Interview for Geek Dad/Geek Mom on Racism and Diversity in Speculative Fiction

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St. Maurice

On April 11, 2017, I was interviewed by the blog Geek Dad/Geek Mom. We talked about racism and diversity in speculative fiction, about the state of the art in historical research, and how to locate trustworthy sources when you do your own historical research when writing speculative fiction.

And of course, I recommended some books. And referenced Stargate SG-1.

You can check out the interview here.

In the words of my friend, the Australian, I shall return.

There Is Fog in the Channel. My Thoughts on #Brexit

I am a firm believer in the European Union. That is why #Brexit is breaking my heart.

At the same time, as a citizen of the European Union member state Sweden I recognize the behavior and the thought process among those who voted for Great Britain to leave the EU. Because Sweden, too, has dipped its toe into the anti-EU referendum pond.

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The foundation for the European Union was laid in 1957 with the signing of the Treaty of Rome between Belgium, France, Italy, Luxembourg, the Netherlands, and West Germany. This treaty expanded on the coal and steel union from 1952 by creating a customs union. Since then, the original customs union has morphed and expanded into the behemoth that today has Brussels as its capital and includes most countries in what used to be Western and Eastern Europe.

Great Britain joined what was then called the EEC in 1973.

Sweden joined in 1995. By this time, the EEC had become the EU.

The era of the European Union has been the longest period of unbroken peace between Germany, France, and England. This is important because when these three countries go to war–which they have done repeatedly throughout the past millennium and a half, the last time being between 1939 and 1945–all of Europe suffers. The integration of these three countries with each other through the Four Freedoms of the European Common Market–the free movement of people, capital, services, and goods–has enabled a peaceful collaboration unheard of in history before the middle of the 20th century.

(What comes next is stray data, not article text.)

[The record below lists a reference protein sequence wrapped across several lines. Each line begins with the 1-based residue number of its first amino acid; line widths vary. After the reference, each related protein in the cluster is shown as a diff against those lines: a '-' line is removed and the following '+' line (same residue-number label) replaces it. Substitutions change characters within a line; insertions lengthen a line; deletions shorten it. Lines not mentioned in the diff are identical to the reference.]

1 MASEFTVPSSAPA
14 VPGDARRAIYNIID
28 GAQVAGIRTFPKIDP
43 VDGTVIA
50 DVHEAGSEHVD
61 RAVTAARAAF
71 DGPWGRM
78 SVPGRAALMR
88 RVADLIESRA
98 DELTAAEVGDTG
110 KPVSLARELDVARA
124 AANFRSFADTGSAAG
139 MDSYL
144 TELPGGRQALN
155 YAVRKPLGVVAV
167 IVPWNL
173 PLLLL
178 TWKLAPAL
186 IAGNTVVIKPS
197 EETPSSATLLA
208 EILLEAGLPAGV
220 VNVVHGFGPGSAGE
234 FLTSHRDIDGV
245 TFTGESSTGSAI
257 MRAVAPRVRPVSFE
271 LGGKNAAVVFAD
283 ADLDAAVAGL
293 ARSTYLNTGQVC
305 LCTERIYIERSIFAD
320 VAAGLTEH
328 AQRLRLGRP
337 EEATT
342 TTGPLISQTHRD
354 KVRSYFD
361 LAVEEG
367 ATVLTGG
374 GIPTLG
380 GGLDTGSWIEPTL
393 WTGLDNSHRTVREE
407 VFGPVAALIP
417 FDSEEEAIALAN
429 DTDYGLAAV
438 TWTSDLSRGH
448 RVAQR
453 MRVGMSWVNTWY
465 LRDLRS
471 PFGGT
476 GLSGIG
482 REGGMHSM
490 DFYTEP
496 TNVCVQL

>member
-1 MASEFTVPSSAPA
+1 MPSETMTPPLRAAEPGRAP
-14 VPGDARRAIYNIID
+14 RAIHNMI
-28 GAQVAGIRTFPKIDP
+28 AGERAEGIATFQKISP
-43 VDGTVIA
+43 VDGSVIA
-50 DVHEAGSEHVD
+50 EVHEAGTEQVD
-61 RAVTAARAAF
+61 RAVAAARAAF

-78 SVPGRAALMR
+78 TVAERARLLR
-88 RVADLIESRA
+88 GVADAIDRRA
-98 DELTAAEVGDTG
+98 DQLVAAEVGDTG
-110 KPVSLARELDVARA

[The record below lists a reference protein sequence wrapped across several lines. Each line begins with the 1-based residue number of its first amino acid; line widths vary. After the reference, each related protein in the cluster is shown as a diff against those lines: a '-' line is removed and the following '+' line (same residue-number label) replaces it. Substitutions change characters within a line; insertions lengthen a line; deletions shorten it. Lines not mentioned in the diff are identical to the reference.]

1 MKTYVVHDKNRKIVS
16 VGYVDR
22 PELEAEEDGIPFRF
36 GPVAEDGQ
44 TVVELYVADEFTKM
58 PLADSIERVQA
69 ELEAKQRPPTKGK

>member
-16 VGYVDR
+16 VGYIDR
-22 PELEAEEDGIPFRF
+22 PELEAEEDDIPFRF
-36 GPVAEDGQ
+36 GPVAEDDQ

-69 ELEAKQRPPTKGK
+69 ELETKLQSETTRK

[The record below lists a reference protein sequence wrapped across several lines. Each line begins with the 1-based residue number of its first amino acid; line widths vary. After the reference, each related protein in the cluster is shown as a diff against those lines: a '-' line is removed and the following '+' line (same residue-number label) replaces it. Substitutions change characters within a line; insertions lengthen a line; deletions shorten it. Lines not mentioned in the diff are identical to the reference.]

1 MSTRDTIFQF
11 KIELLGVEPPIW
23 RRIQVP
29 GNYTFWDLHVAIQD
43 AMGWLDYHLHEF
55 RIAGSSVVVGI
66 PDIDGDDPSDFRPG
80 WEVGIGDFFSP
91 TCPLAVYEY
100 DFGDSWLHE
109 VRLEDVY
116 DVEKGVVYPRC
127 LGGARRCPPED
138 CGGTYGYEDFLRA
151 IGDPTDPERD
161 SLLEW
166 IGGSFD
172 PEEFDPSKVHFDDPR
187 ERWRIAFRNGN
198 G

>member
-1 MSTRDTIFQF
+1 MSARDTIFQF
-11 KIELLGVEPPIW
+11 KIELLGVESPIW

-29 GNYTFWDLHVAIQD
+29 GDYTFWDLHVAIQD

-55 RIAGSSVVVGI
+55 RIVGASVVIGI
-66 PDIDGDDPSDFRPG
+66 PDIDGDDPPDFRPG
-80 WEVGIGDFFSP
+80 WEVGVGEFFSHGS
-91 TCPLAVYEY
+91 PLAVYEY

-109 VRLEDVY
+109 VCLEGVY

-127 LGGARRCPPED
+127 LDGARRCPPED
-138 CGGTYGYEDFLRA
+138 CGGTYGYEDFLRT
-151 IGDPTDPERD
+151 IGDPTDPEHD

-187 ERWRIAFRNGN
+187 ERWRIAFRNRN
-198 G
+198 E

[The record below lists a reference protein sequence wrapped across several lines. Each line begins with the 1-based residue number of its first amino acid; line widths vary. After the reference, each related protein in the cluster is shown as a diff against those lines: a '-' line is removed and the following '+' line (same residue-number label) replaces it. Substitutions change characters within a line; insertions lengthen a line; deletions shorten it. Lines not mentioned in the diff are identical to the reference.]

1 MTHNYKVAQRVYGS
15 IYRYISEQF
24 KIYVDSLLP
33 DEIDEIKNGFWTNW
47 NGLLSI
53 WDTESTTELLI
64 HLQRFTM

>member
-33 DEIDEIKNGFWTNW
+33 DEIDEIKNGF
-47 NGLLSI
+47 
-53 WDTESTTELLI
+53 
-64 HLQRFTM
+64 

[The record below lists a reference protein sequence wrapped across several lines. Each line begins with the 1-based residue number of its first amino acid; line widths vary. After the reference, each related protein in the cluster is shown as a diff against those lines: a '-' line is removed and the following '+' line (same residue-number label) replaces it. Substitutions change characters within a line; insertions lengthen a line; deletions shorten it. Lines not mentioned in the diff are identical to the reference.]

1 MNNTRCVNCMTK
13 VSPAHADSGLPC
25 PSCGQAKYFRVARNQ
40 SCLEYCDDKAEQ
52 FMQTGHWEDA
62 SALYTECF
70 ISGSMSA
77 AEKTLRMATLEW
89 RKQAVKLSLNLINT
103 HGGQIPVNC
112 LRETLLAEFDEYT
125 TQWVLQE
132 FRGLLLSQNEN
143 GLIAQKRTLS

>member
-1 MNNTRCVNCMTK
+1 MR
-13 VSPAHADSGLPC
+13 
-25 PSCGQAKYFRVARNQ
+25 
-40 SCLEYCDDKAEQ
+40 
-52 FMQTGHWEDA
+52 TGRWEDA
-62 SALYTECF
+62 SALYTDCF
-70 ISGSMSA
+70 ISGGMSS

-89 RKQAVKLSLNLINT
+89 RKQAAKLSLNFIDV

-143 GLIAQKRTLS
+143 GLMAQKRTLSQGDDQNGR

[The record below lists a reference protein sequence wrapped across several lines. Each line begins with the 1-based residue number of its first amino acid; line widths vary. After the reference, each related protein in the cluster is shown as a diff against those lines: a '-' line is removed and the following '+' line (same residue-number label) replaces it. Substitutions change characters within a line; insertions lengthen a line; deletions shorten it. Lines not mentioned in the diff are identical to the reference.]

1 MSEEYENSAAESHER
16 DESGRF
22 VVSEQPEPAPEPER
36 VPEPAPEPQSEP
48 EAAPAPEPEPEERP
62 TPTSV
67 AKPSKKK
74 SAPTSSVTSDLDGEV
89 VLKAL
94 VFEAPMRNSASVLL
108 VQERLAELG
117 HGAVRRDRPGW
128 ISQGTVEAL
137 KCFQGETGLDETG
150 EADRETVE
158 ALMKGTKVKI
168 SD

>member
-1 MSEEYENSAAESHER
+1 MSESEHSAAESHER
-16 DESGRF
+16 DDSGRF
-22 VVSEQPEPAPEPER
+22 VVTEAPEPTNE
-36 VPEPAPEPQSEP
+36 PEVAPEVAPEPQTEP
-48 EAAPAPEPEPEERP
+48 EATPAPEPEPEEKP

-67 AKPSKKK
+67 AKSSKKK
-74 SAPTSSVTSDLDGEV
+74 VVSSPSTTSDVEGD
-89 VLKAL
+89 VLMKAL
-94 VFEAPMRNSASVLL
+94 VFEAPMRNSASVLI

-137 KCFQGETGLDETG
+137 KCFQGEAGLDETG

And even though Brexit might come as a shock, looking at history the undercurrent of an anti-EU movement has been there from the start. Only after much debate did Great Britain join the EEC in 1973, after having been a member of EFTA since its inception in 1960.

The first referendum on whether or not Great Britain should remain in the EEC was held already in 1975. 66% voted in favor of remaining.

However, Great Britain continued to run its own race within the EU.

Great Britain is not part of the Schengen Area, first signed into law in 1985 and since then expanded upon to create an area of free movement across national borders between EU members states.

Great Britain is not part of the European Monetary Union, i.e. Great Britain has opted to keep the pound (£) as its currency instead of switching to the common currency of the euro (€).

And this is where I, as a Swedish citizen, recognize some of the reasoning behind the Brexit vote.

In 2003, Sweden held a referendum whether or not the country should give up its currency, the krona (SEK), and switch to the euro. The result of the referendum was 52% against the euro and 42% in favor. The Swedish government at the time, led by Social Democratic Prime Minister Göran Persson, was in favor of switching currencies and of course considered the result of the referendum a major disappointment.

In the post-referendum political analysis it was however revealed that the Swedish euro referendum was not so much a vote for or against the euro but rather a vote for or against the general policies of the Swedish government.

In other words, the Swedish voting population used this referendum as an opportunity to express their discontent with their government.